The First Week

Balance. Being in control. Two things that I struggled having in our first week in Quảng Trị

The first few days were great. We arrived at our guesthouse (Nhà Khách Thành Cổ), which had decent rooms, air-conditioning, and okay-ish internet. Vu even bought us a washing machine so we didn’t have to hand-wash our clothes. We explored the town and got fresh smoothies for 55 cents. Seriously. FIFTY-FIVE CENTS. Everyone was in great spirits and ready for the next seven weeks.


And then the first day of working came.

I remember getting on my bike for the first time. This bike was not like the one I was used to having in the United States. It was old, worn down, and flimsy. The seat bounces up and down when you ride it. It also did not help that I haven’t ridden a bicycle in nearly 4 years, and never for more than 10 minutes at a time. The bike ride to our worksite is 4 miles (~6 km) alone and takes about half an hour. I biked wobbled my way along the route, falling far behind everyone else. I even fell off my bike at one point and received a big purple bruise thus. I felt so dejected, so embarrassed and afraid that I was going to be the deadweight, or even worse, a hindrance to the group. I tried to make up for my horrible, toddler-like bicycling skills (or the lack thereof) by trying my best at the worksite, but still felt that I was not contributing as much as some of the other group members.

When there are no more tools available at the worksite

After three hours of working and biking in the scorching Quảng Trị heat (real feel is almost always above 110 degrees Fahrenheit), I dragged exhausted body back to my bedroom and plopped down on the bed. However, the day was not over. We still had to teach English to kids at the youth center for an hour and half in the afternoon. Fortunately, we got to take a taxi to the youth center on the first day because of heavy rain. Unfortunately, my first class did not go as planned. The kids were much smarter than I had anticipated. They knew almost all of the material I had planned on teaching them for the day. Halfway through the class, I found myself running out of things to do. Thankfully, the kids were receptive to playing games and listening to American music, which was what we did for the rest of class.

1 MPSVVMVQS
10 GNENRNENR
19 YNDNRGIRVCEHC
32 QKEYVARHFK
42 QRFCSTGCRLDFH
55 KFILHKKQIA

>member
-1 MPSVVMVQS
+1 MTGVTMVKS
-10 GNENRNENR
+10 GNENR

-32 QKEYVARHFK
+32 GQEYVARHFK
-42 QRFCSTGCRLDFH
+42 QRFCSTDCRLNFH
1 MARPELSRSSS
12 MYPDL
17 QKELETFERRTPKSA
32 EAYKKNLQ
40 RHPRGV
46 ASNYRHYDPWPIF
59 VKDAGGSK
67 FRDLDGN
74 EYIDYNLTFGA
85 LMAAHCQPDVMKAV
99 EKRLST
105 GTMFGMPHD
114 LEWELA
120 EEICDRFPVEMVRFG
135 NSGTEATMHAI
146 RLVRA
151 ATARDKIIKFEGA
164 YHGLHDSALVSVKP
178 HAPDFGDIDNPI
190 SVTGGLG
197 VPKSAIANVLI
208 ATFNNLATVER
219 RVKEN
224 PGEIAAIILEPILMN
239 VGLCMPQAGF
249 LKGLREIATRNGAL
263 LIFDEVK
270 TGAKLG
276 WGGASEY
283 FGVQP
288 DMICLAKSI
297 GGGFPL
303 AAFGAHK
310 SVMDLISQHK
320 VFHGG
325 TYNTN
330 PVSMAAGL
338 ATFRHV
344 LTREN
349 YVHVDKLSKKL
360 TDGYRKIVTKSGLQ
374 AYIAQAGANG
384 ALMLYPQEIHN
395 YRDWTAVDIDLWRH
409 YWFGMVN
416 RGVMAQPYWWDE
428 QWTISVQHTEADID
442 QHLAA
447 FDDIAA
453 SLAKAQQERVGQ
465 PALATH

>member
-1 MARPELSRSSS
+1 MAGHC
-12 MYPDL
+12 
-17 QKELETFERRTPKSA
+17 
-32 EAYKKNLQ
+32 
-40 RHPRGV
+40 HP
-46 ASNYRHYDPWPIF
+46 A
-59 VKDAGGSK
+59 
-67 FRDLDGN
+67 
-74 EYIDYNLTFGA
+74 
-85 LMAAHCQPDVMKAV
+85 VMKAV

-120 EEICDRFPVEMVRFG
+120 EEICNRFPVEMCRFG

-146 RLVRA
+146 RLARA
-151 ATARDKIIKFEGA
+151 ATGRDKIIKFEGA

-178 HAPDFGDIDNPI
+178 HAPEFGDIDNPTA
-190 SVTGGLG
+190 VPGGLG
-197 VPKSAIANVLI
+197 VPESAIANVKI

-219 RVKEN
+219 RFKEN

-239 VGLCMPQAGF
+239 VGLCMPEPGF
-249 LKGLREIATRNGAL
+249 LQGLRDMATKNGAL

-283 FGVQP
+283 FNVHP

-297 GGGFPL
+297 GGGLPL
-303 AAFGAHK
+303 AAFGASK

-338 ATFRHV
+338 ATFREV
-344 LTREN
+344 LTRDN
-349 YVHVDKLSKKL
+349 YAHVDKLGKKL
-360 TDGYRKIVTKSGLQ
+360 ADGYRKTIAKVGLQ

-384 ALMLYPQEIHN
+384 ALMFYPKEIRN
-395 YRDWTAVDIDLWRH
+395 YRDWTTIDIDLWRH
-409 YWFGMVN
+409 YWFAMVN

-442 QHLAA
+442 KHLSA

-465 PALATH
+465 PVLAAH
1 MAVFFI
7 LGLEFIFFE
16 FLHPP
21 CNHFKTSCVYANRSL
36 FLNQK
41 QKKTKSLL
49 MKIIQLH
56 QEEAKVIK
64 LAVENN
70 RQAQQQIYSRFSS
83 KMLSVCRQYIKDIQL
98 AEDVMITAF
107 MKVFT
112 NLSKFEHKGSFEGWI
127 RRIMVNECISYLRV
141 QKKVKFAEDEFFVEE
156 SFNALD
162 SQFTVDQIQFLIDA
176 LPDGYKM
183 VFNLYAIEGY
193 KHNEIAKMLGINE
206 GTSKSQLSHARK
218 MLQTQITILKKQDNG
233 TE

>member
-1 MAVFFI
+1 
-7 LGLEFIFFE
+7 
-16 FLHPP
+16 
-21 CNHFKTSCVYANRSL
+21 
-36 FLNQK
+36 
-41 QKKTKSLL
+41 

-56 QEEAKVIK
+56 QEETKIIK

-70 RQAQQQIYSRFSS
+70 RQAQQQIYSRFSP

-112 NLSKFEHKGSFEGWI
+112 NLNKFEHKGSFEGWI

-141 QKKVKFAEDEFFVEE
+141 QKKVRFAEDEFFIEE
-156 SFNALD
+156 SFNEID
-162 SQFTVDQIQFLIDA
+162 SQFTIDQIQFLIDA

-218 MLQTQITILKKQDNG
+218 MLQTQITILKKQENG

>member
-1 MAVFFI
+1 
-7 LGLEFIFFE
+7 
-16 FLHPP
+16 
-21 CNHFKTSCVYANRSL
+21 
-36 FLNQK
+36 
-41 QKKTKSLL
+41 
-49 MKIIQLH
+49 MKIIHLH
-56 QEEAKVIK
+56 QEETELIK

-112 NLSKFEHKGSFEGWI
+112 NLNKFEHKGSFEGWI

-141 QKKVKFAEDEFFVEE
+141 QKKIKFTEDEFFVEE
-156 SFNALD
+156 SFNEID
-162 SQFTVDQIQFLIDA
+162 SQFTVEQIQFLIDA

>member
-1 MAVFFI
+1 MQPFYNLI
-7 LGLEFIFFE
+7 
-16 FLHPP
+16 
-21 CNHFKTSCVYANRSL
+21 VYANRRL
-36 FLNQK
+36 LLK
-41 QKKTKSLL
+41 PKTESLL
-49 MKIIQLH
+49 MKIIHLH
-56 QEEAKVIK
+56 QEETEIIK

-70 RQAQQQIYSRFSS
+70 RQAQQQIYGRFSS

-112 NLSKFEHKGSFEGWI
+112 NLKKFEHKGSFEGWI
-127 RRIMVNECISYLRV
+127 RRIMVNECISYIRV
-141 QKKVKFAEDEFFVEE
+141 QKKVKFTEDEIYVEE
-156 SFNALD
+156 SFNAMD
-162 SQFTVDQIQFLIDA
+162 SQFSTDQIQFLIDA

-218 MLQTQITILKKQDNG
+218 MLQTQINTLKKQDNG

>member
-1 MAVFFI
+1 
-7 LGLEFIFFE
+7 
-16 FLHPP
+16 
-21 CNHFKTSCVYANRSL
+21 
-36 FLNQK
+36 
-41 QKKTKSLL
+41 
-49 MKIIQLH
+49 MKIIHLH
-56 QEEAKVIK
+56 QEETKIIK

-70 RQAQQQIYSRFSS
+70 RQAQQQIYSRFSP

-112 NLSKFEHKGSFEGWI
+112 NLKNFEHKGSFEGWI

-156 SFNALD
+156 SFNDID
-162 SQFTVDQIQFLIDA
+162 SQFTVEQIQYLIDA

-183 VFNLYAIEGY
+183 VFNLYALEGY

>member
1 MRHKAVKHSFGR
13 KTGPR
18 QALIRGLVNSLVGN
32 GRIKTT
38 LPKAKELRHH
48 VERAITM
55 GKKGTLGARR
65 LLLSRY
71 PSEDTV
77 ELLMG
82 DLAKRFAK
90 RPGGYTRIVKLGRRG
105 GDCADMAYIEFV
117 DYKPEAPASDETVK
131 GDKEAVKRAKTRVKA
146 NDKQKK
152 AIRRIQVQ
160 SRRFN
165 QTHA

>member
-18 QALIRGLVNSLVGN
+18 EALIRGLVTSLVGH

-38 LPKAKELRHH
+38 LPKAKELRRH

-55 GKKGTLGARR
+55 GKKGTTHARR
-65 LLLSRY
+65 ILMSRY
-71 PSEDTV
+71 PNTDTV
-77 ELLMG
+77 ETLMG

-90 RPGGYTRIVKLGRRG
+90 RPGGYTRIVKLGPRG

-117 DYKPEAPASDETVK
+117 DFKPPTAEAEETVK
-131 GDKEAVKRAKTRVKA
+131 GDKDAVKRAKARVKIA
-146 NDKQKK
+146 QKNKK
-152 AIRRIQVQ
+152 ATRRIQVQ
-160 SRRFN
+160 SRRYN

My students: Day 1

When I returned to my room at the end of the day, I was physically and mentally exhausted. My muscles ached, my butt was sore from the bicycle seat, my skin was stinging from a sunburn I had gotten because I forgot to reapply sunscreen, and my mind was filled with a million worries. How was I going to last for seven weeks?


That’s when the self-doubting hit.

Am I not trying hard enough? Am I too weak? Did DukeEngage make a mistake by choosing me instead of another person?


It took a few days and a motivational speech from Vu for me to realize that I was falling victim to the DukeEngage curse, trying to achieve the savior complex. Duke students are very diverse, but the one thing we all have in common is that we want to change the world and make it a better place. I am not an exception.


In the process of trying to accomplish that goal, I gave myself a superhero image, which I am most definitely not.


After I convinced myself of this fact, things began to look up. The rest of the week was tough, but got better as the days went on. I am no longer the last one to arrive at the worksite. I learned to make more detailed lesson plans that fit the needs of my class. I even bought a jacket and leggings to wear at the worksite to prevent sunburns and what Vietnamese people consider even worse, tanning.

Even though I’ve improved over the past week, I am not perfect. I feel like I still need to work harder on our concrete path. I need to continue trying to draw my students out of their shells and get them to be excited about learning English. Those things are just two of the many challenges I must face in the upcoming weeks. Hopefully I can take them on.

In the meantime, I will keep you updated on my progress.

Until next time,



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